And that’s another thing, even on the best days, those extra hours take their toll. Yes, it was fun, yes, it was necessary, but that extra energy I had to spend had to come from somewhere, even it was future me.
Detecting the Early Signs of Burnout
As I said before, burnout is very hard to detect. You start by rationalizing what’s happening to you, “Hey, I’m tired, that’s all”, “I need vacations after this”, “My dad had to do more every day, one day won’t kill me”.
You take vitamins, you exercise, and you start to feel better, but that’s not because you’re cured, but because you’re changing your behaviors. But the deal is, even if you lie to yourself, others will start to see chinks on the mask.
People will notice that you’re less productive, showing less interest, delivering late, and avoiding work. They’ll notice your mood swings, that you’re grumpy and sad, that you take feedback too hard or ignore it altogether, that you make weird mistakes. It’s all signs that you’re not ok.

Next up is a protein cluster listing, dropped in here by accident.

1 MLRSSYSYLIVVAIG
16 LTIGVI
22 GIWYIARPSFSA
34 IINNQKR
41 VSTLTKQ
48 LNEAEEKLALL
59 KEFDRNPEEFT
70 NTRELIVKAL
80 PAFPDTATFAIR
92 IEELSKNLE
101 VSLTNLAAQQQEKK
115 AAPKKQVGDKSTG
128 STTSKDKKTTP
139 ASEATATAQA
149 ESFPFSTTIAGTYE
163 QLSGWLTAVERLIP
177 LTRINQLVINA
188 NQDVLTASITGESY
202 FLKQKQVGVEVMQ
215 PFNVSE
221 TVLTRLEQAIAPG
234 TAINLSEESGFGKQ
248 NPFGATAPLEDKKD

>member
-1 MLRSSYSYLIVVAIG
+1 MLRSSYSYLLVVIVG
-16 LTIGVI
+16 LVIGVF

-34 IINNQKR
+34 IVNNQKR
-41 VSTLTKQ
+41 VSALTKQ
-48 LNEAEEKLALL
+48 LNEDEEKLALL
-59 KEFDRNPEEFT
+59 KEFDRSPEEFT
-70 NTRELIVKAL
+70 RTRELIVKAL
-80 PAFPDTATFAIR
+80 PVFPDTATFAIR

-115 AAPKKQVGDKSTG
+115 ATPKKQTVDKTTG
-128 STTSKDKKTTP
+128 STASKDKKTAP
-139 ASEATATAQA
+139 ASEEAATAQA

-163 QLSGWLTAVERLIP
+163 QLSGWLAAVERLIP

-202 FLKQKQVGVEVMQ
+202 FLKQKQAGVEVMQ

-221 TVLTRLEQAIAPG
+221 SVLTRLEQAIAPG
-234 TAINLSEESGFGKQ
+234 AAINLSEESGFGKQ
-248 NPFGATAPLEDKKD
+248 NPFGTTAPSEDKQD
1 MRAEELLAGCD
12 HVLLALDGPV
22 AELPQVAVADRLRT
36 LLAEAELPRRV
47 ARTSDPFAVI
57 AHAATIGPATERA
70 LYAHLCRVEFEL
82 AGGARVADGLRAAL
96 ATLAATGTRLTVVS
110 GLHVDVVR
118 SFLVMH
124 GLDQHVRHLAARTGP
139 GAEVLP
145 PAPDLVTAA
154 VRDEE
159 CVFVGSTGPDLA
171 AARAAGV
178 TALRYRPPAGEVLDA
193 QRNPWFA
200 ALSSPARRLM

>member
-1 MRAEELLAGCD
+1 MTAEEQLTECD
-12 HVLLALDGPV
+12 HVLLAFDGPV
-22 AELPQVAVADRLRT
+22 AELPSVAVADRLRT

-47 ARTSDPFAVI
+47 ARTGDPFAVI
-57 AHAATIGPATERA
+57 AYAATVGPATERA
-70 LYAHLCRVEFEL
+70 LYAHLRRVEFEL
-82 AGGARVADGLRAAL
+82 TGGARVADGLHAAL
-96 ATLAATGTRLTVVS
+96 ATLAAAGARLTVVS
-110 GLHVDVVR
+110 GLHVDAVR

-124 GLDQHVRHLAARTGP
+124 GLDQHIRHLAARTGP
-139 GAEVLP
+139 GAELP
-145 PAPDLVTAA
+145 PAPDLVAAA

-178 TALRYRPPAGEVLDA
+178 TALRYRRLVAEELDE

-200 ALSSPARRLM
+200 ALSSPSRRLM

As a manager, we have to be the voice of consciousness for the people with whom we work. And that means understanding what’s going on with our coworkers and helping them ease their stress one way or the other.
For example, a good friend of mine who is a software designer can get really immersed in his work. He could quite literally spend 24 hours in front of his computer working and feeling good about it. His manager noticed that he was making too many mistakes and that’s when they decided to intervene.
One day, the manager brought a few CD cases to my friend’s desk and “ordered” him to install them. It was a bunch of games, and he established a schedule for my friend to just sit down and play every day in the office.
What the manager did was show my friend that the work could be done differently, in this case by taking a few minutes every day to play a game and decompress. That’s what most of the team did, and that’s what my friend started doing as well.
A decrease in productivity and a change in mood is a clear sign that a person isn’t feeling ok. People are quick to label low productivity as laziness. But being lazy is just a quality, the real question is what’s causing it.